Who pays the messenger?
In just about every business, the last mile accounts for the bulk of the cost of the service or good being sold. Retailers get half. Insurance people get commissions. Distributors make their share.
When the internet drove the cost of some things to zero, the equation could change, because you don't need to pay a messenger when your offer is so irresistible. So, free email could be free not just because it's so cheap to run and because you have ad revenue, but because you don't need much of a marketing effort to get the word out.
As we enter a new stage of post-industrial businesses, it's easy to forget to build in the cost of the messenger. A great idea isn't a great idea unless you can pay someone to help you spread it, to help you overcome our natural inclination to ignore you or to say "no," purely out of habit.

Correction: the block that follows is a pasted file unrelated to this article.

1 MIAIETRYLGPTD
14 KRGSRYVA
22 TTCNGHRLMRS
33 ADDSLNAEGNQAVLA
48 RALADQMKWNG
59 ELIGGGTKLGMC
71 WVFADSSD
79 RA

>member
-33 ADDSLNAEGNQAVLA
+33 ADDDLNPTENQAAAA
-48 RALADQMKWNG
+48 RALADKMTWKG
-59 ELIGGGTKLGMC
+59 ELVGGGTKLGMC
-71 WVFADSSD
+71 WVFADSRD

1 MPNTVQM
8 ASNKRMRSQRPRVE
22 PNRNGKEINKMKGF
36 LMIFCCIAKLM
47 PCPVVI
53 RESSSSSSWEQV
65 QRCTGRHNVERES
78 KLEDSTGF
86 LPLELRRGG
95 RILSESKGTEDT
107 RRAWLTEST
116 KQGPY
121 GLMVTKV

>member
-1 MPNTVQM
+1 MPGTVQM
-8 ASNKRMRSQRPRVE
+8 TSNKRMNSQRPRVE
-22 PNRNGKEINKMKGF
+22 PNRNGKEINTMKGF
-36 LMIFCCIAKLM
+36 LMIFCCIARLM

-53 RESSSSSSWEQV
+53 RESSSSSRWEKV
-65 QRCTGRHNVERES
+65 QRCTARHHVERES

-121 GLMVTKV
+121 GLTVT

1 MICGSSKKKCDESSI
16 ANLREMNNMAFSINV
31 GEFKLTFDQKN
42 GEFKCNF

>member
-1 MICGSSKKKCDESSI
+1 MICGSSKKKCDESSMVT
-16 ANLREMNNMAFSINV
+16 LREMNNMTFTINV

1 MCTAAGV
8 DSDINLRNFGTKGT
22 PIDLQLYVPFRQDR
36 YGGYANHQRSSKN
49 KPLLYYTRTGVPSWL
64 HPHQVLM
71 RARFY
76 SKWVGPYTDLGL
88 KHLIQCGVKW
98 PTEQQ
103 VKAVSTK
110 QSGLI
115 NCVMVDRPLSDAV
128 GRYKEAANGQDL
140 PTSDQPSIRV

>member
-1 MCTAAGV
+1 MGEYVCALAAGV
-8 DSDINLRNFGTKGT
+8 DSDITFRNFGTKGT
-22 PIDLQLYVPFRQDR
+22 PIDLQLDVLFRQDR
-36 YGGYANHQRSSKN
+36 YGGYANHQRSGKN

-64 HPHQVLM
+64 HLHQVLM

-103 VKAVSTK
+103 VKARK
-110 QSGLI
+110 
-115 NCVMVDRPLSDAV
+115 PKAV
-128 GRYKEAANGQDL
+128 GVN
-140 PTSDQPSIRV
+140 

If you're not going to plan on paying the messenger, your offering better be so remarkable and have such a viral story that your investment in product eliminates the need for media and sales.